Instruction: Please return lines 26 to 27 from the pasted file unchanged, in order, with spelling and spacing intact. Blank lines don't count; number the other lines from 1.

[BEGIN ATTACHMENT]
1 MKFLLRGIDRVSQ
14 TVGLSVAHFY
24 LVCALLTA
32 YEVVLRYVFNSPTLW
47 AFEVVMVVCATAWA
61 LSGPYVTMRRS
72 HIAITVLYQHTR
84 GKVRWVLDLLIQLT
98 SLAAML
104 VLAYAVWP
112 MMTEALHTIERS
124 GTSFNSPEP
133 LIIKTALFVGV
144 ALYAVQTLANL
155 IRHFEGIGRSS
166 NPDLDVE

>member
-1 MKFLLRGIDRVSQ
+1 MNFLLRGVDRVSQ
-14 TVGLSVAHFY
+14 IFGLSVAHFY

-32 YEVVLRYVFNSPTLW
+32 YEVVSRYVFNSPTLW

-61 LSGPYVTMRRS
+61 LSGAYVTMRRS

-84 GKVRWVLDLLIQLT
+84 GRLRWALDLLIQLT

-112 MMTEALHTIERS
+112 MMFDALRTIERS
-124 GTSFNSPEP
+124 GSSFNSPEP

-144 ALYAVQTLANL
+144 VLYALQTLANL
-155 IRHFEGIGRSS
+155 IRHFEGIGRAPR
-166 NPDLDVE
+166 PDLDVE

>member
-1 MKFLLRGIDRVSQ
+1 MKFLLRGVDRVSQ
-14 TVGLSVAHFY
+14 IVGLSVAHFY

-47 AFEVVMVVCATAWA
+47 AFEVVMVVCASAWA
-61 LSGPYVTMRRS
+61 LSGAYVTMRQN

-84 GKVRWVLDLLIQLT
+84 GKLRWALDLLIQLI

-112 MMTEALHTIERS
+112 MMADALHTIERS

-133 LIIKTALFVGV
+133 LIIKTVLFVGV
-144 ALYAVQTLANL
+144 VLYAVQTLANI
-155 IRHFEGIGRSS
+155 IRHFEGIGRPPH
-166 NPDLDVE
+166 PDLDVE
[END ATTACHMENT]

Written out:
-84 GKVRWVLDLLIQLT
+84 GRLRWALDLLIQLT